dispatches from K Show 2013

BASF coextrusion line targets market needs

By Joseph James Whitworth contact

- Last updated on GMT

Wolfgang Spada demonstrated BASF's offerings in packaging
Wolfgang Spada demonstrated BASF's offerings in packaging
BASF has started up a coextrusion line for packaging and technical films which will be used to develop applications for Ultramid polyamides.

The line in Ludwigshafen, Germany can produce cast and blown films with up to seven layers.

It will also be used for research, product development and material testing for Ultramid film products.

Specific market needs

Wolfgang Spada, senior sales manager polyamide and intermediates, Europe said it would enable test quantities and application testing of new film as it simulates production conditions.

“The machine is a seven layer machine so we can combine all the important use materials in the packaging industry to see the effect of the modification of the nylon, what we are doing usually, and it’s practically a smaller machine like it is running in all of our customers,” ​he told FoodProductionDaily.com at K Show in Dusseldorf.

He said the acquisition of a plant in Brazil last year gave them access to smaller reactors, to allow for more testing and flexibility.

“We can really modify materials which was hardly possible for us with the big lines we are running in Ludwigshafen, Antwerp and Freeport. So it is practically the first step and the second step is to test line them to try this modified materials in Ludwigshafen.”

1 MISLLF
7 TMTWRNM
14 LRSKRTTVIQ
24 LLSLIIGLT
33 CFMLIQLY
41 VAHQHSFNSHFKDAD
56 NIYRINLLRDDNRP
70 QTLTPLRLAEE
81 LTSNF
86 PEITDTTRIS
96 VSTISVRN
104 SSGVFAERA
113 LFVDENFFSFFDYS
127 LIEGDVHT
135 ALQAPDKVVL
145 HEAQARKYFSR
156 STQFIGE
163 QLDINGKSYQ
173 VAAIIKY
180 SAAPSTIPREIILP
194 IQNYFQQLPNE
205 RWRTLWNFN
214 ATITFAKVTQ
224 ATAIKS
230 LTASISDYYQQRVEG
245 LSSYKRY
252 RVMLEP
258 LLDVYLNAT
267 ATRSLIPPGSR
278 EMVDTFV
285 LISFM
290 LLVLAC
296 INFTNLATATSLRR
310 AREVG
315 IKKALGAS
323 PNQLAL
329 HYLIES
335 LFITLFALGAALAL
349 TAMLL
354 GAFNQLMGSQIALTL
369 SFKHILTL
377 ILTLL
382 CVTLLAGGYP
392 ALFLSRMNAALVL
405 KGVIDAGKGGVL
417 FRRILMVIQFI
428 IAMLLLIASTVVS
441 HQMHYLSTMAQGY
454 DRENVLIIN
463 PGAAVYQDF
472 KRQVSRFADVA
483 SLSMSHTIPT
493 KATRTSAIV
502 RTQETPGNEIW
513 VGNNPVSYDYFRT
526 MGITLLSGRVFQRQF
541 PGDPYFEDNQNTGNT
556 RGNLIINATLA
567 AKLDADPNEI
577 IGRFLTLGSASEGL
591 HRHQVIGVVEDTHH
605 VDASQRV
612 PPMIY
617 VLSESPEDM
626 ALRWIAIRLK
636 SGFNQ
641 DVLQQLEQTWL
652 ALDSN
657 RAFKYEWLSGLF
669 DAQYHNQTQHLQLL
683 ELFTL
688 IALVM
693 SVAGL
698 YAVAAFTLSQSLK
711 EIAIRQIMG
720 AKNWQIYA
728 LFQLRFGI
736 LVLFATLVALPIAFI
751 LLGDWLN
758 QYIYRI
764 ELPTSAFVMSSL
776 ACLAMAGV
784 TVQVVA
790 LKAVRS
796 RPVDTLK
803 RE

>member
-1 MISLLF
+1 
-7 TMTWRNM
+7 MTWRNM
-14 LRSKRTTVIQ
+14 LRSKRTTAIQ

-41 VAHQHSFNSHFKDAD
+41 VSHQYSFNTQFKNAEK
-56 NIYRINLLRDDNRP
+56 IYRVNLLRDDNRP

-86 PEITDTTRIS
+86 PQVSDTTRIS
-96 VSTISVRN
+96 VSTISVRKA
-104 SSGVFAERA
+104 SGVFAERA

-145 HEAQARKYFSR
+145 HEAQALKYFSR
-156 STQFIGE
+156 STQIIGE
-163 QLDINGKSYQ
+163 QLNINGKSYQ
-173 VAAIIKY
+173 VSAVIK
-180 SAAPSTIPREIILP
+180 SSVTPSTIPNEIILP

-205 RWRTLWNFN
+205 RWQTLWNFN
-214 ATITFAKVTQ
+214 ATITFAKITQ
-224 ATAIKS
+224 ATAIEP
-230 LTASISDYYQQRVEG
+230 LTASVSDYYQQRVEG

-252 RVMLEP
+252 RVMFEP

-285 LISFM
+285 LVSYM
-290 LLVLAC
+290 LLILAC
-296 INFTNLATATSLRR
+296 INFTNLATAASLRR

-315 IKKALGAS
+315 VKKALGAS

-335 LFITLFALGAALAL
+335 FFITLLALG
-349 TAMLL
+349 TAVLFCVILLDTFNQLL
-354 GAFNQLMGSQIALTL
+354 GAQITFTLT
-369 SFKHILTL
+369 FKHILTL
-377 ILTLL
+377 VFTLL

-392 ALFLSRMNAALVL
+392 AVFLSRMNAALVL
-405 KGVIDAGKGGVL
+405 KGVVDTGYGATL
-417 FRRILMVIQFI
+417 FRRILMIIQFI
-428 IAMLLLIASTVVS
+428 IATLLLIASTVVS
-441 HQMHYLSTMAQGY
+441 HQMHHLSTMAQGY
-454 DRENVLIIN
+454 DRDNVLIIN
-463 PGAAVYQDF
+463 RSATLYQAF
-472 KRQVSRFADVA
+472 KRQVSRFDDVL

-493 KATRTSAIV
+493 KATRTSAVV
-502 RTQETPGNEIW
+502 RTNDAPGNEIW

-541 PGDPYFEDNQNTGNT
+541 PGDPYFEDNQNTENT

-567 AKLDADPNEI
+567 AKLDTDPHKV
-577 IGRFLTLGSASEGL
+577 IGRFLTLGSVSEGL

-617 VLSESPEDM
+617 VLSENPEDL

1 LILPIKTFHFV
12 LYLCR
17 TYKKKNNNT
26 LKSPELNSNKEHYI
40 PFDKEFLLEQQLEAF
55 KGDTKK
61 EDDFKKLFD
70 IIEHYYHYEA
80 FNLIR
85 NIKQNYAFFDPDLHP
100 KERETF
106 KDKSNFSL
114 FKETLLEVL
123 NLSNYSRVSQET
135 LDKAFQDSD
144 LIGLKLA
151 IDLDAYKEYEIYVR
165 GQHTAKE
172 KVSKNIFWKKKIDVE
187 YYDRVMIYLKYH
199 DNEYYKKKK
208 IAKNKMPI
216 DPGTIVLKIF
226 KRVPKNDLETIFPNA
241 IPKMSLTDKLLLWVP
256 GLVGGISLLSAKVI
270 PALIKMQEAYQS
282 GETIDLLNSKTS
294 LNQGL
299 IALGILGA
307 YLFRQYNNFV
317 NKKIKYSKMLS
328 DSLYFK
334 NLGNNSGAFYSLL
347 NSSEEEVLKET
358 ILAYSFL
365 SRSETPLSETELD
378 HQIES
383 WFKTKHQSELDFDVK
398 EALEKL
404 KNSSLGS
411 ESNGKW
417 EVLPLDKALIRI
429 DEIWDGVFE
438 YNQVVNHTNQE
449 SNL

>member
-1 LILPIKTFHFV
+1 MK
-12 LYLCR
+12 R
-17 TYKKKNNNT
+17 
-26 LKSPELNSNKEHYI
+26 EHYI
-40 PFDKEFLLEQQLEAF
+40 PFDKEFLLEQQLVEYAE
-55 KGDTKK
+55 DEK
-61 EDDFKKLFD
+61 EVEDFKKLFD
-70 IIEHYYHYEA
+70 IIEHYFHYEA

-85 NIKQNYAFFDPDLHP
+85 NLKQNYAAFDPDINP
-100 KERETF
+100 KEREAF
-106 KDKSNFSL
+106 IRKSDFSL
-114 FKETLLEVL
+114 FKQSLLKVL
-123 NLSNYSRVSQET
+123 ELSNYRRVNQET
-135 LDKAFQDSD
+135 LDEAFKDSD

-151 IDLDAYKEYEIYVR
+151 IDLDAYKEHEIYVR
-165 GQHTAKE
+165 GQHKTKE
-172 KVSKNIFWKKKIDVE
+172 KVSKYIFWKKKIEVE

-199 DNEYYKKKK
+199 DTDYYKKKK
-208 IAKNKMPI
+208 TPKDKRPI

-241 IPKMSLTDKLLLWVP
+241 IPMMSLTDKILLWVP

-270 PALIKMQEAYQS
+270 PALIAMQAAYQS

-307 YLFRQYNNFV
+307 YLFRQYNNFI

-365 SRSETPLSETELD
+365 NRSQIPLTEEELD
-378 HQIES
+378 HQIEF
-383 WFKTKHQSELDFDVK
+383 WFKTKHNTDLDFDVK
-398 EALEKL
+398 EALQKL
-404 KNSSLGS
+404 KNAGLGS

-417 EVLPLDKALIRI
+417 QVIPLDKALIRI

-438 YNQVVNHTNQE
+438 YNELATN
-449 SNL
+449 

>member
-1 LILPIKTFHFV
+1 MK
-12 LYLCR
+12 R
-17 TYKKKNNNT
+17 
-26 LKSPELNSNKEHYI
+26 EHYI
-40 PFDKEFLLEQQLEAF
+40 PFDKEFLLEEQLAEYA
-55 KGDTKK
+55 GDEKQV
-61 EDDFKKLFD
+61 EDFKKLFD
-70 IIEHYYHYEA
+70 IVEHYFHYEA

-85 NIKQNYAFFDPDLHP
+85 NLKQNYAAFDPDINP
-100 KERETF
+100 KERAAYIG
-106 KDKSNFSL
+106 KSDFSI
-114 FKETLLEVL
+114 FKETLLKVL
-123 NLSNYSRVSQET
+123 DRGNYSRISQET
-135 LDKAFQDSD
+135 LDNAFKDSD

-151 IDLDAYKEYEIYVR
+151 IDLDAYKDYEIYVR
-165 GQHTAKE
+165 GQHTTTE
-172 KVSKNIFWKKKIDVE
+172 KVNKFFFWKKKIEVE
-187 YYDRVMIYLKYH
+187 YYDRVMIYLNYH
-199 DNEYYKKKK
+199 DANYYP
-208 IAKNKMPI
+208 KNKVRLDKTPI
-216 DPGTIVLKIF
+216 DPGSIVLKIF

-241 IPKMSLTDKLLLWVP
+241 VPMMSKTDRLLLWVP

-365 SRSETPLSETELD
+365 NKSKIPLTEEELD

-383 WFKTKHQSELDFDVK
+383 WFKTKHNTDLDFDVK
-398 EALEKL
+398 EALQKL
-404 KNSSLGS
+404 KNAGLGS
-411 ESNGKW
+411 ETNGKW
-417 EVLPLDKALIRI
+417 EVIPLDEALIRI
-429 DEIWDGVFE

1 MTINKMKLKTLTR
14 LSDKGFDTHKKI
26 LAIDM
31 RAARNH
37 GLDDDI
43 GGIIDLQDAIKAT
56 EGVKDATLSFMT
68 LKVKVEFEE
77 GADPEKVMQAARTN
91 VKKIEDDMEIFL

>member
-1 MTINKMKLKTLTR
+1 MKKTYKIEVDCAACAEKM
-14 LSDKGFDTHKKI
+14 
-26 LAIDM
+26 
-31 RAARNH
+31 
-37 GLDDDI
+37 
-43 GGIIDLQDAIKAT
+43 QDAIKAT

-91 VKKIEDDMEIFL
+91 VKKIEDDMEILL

The line is suited to cast or blown films and extrudes symmetrical and asymmetrical films 20μm to 250μm thick and up to 750mm wide at a speed of up to 50 meters per minute.

Blown films can be air-cooled and cooled with water, while cast films are cooled on a chill roll with an adjustable temperature of between 20°C and 130°C.

Future direction

He said the requests from the food industry will be higher in all directions in the future and this move means BASF can handle those needs.

“[This] means economy but also longer shelf life for example or more sustainable materials and of course we would like to differentiate a little bit from our competitors by doing that.”  

Spada identified that supermarket culture was adding to price pressures on industry.

“There is always price pressure, easier to see if you go to supermarkets, the offers you are getting there, and the price pressure is not only to the food producers it is also to the packaging producers. They are looking for new possibilities for new ways to get the same function or a better function of the packaging by saving costs.” ​ 

Active packaging was likely to be one of the big challenges in the coming years, he said, in terms of what the firm and its customers could do to provide protection against special ingredients in food or bacteria to ensure safety.

Related topics: Processing & Packaging

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